Have you ever dreamed of becoming a famous author, or maybe even written a few things of your own that was not quite bestseller material? Don't be discouraged. Writing takes work and we all have to start somewhere. Journalist and Editor Julia Scott put together a book appropriately titled Drivel in which dozens of respected, professional writers share the worst thing they have ever written. If you think your favorite author simply woke up one day and wrote a bestseller, think again.
The summer reading program is in full swing at the Fond du Lac Public Library. The theme this year is Behold! The Power of Reading. You can sign up for the program online at www.fdlpl.org, or at any of the library service desks. Anyone can participate, and it only takes a minute to sign up. It is so easy - simply mark off a circle on your reading card for every 30 minutes of reading you do. It can be reading together as a family, or reading to others. Any format of reading qualifies, even listening to audiobooks.
After publishing nonfiction books (Population 485, Coop, Visiting Tom), Wisconsin author Michael Perry has published his first novel, Jesus Cow, which just may leave you laughing out loud. His new novel is much like his previous books—full of humor, quirky characters, and some food for thought. Main character Harley Jackson is just trying to hold on to the last few acres of farmland that belonged to his family.
Have you "herd" about the new book by actor David Duchovny? If you are in the mood for some silliness, Holy Cow, Duchovny's debut novel, approaches some serious real world issues in a highly humorous manner. There's nothing overly special about the book. It is a very whimsical story about farm animals that become friends and are looking to escape the inevitability of their lives. It is light, easy, entertaining, fast paced and, at times, just plain silly.
Two senior citizens find love and danger in the driftless area around Soldiers Grove and Viroqua in Paul Zimmer’s novel The Mysteries of Soldiers Grove. This is a quick read with some humor, some serious points about growing old, and a happy ending. Told in alternate chapters by Cyril and Louise who both live at the assisted living center in Soldiers Grove. Cyril is alone in the world. He had a hard childhood with drunken parents and sought comfort in reading biographies in the encyclopedia.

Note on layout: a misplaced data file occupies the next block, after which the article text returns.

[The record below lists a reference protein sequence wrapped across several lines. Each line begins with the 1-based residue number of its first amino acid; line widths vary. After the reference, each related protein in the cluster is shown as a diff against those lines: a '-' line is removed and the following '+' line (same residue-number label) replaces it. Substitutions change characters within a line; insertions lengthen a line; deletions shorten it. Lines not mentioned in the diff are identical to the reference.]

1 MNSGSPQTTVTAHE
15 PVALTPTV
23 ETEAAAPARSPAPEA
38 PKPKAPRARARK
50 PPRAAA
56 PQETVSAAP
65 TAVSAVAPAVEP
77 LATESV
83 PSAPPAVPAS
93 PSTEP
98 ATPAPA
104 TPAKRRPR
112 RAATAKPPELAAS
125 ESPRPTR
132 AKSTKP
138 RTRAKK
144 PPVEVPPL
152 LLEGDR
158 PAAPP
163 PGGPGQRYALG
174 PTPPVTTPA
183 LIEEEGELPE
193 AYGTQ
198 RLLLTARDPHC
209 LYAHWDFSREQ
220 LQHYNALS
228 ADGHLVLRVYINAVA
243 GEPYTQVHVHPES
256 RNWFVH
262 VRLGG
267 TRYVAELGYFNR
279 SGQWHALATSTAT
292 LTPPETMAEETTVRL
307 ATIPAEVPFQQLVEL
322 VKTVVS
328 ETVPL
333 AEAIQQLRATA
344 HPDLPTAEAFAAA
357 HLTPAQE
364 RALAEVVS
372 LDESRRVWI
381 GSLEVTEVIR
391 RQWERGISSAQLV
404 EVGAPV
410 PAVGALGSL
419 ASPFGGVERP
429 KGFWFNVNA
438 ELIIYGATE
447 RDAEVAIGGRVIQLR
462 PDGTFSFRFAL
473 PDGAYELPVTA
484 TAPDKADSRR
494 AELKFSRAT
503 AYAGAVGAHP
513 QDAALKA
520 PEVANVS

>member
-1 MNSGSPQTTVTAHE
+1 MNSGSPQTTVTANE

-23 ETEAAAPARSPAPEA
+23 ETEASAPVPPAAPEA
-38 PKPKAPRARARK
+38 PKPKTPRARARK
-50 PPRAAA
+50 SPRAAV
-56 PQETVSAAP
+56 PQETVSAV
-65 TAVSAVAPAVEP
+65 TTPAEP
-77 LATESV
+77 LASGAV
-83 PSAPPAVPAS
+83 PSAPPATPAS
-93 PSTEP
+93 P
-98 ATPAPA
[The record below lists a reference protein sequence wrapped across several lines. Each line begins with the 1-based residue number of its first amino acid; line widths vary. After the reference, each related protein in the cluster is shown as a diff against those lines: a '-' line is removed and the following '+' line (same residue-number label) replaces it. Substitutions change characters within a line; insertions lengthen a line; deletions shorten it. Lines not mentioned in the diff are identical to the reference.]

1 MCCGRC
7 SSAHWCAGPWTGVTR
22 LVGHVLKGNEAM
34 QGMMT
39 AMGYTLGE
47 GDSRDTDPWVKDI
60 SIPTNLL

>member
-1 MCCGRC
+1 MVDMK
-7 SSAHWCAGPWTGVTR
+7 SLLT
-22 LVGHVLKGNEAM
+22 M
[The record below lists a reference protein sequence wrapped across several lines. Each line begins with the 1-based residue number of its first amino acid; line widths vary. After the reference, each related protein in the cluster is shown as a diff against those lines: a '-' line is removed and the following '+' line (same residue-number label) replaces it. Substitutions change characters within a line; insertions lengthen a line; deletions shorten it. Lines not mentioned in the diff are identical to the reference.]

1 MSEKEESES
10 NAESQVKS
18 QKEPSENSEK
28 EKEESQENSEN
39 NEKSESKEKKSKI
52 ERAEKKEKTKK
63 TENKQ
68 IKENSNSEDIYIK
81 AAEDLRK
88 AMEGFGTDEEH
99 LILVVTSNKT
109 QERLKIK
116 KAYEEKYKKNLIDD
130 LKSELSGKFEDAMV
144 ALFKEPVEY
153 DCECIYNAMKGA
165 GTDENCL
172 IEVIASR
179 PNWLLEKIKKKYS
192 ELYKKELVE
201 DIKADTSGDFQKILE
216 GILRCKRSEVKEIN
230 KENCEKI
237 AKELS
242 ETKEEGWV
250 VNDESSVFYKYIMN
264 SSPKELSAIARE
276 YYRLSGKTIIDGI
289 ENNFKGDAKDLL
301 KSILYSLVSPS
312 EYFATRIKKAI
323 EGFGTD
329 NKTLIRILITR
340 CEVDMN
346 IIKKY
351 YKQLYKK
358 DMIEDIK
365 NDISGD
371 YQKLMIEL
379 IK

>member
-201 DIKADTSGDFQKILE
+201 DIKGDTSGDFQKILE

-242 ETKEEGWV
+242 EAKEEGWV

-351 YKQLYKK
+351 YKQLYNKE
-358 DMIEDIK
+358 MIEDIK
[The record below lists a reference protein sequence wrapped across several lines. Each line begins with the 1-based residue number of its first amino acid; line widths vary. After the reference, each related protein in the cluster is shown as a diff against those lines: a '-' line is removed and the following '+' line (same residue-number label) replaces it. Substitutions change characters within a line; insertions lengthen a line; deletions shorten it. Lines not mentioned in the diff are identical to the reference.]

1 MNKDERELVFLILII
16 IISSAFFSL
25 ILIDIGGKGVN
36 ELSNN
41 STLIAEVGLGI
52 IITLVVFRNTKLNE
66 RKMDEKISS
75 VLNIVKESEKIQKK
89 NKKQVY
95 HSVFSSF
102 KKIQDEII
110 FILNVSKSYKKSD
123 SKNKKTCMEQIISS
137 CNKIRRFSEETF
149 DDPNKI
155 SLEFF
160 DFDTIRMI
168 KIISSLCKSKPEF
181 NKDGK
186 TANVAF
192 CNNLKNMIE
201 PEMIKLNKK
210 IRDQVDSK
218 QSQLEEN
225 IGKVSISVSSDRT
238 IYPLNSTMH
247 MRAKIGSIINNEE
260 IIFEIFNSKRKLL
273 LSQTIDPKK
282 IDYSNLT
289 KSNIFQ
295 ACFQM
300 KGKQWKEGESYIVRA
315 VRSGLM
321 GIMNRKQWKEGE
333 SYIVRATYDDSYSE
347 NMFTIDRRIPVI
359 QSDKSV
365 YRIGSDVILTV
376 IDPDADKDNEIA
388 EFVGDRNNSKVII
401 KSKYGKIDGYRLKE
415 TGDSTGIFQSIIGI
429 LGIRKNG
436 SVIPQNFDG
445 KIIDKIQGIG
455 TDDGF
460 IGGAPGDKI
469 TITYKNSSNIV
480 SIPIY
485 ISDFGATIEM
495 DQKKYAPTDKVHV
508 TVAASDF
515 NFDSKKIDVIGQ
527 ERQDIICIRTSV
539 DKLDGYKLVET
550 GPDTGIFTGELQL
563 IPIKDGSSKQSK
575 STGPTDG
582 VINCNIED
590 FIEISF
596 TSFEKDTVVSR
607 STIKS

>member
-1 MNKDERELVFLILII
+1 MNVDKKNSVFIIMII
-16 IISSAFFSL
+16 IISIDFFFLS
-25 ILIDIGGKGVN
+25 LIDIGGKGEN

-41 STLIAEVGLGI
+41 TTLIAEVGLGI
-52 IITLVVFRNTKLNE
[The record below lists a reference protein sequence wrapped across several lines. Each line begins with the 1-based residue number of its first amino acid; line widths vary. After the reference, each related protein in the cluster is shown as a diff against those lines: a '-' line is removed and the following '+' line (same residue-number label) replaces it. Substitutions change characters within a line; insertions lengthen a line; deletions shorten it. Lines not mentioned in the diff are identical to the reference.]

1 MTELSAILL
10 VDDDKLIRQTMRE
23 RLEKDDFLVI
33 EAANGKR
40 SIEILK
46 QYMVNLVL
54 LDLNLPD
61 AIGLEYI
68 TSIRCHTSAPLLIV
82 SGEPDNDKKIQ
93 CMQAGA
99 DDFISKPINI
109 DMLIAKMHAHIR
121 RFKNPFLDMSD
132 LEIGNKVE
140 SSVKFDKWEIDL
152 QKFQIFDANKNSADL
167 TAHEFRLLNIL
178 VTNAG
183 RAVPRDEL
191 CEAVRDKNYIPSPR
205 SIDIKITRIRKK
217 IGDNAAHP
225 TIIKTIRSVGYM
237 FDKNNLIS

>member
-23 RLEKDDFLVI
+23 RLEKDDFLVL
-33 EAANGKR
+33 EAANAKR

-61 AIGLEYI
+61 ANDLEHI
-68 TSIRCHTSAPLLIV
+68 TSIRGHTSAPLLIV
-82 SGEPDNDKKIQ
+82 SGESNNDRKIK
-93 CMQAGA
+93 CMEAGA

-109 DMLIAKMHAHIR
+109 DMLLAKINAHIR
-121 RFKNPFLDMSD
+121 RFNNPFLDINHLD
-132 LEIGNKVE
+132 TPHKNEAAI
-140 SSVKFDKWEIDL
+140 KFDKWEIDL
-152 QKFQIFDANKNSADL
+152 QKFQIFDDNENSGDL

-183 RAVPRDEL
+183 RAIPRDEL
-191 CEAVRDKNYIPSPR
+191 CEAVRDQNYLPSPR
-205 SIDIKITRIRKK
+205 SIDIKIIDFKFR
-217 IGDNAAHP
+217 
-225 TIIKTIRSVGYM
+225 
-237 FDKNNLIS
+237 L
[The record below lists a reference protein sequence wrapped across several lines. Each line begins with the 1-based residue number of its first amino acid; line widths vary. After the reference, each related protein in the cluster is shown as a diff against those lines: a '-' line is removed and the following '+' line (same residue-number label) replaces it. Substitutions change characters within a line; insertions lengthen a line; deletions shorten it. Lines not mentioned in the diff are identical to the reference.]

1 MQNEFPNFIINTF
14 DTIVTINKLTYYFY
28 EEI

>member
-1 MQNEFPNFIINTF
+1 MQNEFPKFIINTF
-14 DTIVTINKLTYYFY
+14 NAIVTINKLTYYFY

Take it from me - you just can't read Food: A Love Story by Jim Gaffigan without getting hungry...and laughing out loud. In this, his latest book, bestselling author and successful comedian Jim Gaffigan gives us an absolutely hysterical view of how important food is to him. Much of Gaffigan's success, in both writing and comedy, is due to his ability to make fun of food culture and his own obsession with eating. No wonder his shows sell out theatres around the world.
Wisconsin author Lesley Kagen, who wrote the popular books Whistling in the Dark and Good Graces, has 2 new books with Milwaukee area settings. The first is a novella, The Undertaking of Tess, and the second is a novel, The Resurrection of Tess Blessing. The Undertaking of Tess is set in Milwaukee in August 1959.
Jan Karon continues her Mitford series, set in a fictional small North Carolina mountain town, with Somewhere Safe with Somebody Good. This is classic Christian fiction by Jan Karon—heartwarming, character-driven, and hopeful. Retired Episcopal priest Tim Kavanagh returns to Mitford with his wife Cynthia after journeys to his Mississippi hometown and a trip to Ireland. There is an upheaval at his old parish, and Father Tim is asked to fill in for the current priest who is leaving.
In the debut novel North of the Tension Line by J. F. Riordan, Fiona Campbell is a writer currently living in Ephraim and formerly from Milwaukee and Chicago. This novel is leisurely-paced, character-driven, and humorous, and most loose ends are tied up neatly at the end. Fiona’s friend Elisabeth runs a gallery and has a dog named Rocco.
Horrorstor (there's actually an umlaut over the last "o") is a parody and ghost story that looks like a catalog from Orsk, a fictional big-box Ikea store knock-off selling faux Scandinavian furnishings with faux Scandinavian names. Main character Amy is a young woman with failed dreams who works at Orsk along with her gung-ho supervisor Basil, mature co-worker Ruth Anne, attractive co-worker Trinity, and wannabe filmmaker Matt.